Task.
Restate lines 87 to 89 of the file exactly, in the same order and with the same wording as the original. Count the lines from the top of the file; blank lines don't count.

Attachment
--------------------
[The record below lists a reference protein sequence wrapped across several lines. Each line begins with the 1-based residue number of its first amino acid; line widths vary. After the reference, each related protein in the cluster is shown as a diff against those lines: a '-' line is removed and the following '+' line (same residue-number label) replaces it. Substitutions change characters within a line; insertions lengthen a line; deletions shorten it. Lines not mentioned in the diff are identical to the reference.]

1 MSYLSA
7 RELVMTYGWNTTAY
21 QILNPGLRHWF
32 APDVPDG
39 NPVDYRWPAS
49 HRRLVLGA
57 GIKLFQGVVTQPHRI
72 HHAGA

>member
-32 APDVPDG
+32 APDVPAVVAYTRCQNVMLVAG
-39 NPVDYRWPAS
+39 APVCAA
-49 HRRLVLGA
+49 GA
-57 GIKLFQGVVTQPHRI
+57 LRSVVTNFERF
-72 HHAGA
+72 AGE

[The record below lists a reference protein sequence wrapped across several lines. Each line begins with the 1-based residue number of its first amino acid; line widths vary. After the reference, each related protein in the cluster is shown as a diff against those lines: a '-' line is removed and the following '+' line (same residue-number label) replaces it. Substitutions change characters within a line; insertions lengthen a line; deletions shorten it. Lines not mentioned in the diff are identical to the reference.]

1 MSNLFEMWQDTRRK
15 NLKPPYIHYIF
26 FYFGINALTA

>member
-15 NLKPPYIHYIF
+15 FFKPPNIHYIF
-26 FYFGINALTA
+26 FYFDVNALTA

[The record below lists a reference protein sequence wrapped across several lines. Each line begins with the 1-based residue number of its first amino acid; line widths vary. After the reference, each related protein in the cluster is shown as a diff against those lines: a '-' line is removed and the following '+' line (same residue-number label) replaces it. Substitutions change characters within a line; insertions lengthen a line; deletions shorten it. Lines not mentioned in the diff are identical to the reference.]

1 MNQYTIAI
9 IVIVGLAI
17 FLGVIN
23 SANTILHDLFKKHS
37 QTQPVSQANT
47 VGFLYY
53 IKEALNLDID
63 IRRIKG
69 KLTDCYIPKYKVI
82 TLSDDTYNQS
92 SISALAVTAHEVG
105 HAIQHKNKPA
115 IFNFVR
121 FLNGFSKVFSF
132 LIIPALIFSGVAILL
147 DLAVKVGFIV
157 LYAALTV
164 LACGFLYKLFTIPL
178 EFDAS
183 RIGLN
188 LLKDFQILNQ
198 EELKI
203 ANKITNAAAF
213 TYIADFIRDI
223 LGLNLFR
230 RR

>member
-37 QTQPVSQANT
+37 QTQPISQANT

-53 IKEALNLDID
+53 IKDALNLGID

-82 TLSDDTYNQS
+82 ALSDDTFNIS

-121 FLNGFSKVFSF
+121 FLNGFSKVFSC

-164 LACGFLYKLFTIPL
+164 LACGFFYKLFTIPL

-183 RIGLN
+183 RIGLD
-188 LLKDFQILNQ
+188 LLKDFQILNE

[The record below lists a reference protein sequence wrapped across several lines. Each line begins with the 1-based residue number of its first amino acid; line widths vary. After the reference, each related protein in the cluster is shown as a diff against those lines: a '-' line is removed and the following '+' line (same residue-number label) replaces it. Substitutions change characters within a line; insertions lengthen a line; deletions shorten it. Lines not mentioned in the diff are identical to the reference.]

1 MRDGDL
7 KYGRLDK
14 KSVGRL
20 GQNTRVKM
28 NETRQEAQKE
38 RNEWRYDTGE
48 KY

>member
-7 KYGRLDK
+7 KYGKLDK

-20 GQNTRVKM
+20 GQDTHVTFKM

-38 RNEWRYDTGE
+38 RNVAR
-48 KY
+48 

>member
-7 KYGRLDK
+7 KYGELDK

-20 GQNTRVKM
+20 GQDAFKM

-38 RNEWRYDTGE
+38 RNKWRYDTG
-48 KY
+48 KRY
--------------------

-48 KY
+48 

>member